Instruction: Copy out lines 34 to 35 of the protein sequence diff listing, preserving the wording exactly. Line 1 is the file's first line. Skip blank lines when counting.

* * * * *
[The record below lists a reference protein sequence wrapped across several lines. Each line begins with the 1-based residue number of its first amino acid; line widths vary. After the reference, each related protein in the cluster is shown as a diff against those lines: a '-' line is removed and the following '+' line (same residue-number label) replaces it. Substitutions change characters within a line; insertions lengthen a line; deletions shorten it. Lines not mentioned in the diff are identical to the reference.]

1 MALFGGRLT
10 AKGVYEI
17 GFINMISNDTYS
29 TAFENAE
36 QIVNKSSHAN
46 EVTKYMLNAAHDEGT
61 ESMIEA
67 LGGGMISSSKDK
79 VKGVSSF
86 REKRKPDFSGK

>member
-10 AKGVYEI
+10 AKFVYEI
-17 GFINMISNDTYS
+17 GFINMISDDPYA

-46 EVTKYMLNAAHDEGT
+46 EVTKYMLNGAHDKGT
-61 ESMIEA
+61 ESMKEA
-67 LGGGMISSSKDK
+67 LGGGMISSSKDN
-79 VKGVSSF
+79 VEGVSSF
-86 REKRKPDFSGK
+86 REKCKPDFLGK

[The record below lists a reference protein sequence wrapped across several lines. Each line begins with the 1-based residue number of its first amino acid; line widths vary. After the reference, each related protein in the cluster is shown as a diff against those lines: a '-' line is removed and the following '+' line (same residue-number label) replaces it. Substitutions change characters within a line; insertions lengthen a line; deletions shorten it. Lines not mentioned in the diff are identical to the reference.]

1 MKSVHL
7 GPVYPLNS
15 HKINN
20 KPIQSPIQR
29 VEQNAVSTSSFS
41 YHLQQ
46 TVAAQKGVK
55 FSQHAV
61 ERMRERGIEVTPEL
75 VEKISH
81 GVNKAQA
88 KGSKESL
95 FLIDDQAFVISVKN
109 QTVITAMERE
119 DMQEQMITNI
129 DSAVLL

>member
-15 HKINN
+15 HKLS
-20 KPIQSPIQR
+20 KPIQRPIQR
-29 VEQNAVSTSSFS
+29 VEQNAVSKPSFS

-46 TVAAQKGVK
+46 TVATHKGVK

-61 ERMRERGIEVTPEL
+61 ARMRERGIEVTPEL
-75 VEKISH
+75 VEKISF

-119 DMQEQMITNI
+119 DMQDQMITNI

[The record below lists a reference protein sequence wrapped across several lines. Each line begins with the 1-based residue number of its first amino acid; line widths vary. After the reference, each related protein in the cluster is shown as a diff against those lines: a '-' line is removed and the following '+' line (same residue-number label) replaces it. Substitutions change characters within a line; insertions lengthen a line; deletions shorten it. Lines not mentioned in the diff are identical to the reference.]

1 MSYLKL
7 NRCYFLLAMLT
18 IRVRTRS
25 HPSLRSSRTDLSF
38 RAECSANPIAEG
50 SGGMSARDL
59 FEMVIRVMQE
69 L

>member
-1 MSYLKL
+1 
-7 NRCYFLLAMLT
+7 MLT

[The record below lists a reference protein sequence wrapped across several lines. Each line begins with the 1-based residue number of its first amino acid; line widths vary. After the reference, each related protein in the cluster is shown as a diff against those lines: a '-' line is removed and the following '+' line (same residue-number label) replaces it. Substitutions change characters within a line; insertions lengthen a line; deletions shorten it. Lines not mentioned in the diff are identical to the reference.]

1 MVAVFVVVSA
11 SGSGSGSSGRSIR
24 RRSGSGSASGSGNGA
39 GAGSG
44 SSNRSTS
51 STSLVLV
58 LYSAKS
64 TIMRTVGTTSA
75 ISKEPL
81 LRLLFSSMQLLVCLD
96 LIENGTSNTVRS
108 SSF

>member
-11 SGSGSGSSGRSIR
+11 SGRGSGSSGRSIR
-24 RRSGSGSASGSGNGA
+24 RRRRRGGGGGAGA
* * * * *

46 TVAAQKGVK
55 FSQHAV